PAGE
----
Skip to Main Content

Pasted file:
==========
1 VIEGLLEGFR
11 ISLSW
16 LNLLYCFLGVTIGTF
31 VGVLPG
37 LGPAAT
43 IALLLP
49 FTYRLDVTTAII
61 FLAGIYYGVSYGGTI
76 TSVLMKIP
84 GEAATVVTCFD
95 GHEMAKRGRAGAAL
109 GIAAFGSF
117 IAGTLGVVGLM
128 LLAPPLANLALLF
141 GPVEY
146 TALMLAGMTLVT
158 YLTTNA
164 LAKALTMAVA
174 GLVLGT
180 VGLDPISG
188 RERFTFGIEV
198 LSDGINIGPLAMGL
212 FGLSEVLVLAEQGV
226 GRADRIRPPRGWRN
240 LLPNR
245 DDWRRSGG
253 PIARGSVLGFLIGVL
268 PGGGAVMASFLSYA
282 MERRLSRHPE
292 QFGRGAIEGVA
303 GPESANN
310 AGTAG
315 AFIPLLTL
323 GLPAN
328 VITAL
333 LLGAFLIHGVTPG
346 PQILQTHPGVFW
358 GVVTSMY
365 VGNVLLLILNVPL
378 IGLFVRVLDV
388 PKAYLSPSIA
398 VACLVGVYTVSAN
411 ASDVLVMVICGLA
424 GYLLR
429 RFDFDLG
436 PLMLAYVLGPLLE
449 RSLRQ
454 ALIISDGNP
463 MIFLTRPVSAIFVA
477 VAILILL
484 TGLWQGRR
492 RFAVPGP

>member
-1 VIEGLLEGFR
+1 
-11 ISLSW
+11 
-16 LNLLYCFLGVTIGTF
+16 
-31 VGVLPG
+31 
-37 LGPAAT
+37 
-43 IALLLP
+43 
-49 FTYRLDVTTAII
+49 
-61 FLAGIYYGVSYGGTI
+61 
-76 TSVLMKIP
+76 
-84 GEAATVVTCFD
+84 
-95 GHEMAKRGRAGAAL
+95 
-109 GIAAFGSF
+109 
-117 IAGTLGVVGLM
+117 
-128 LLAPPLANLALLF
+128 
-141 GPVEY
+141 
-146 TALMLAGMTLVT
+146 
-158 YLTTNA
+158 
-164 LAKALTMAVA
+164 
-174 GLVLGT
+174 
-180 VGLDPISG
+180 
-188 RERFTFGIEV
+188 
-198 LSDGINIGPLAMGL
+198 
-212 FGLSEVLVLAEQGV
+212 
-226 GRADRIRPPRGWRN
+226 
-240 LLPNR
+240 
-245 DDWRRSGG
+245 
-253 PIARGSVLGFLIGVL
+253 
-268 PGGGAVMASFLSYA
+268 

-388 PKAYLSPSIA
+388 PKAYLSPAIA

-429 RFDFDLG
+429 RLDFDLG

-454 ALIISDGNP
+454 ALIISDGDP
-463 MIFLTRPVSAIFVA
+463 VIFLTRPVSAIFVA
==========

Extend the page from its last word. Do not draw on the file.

A nonparametric fusion method for extracting accurate distance measurements from low-quality sensors is proposed. The method applies to sensors with error functions that are monotonically increasing with respect to (w.r.t.) the actual value to be measured (arguments are presented on why a monotonically increasing error function is something to be expected with range-estimating sensors). The proposed method has been developed in order to enhance the performance of localization systems that utilize commercially available sensors for range estimation to achieve localization through triangulation of range estimates. The proposed method is based on evaluating multiple sensor measurements and using the minimum measured distance as a more efficient estimate of the real distance compared with calculating and selecting the distance average. Thus, the proposed method is code-named MIND (from MINimum Distance). It is shown analytically that MIND outperforms, in terms of location estimation accuracy, the sensor with the minimum mean error when used in a multi-sensor configuration. An experimental testbed consisting of four Cricket sensors in a symmetric bundle configuration was used to evaluate the MIND fusion method experimentally. For each Cricket sensor, performance characteristics were established through extensive laboratory analysis and were found to yield highly inaccurate range estimates. However, when these low-quality Cricket sensors were fused in a four-sensor symmetric configuration, it was shown experimentally that the MIND fusion method exhibits near-optimal performance and largely overcomes most of the flaws of the underlying low-quality Cricket sensors, delivering a localization solution of extended accuracy, availability, and robustness.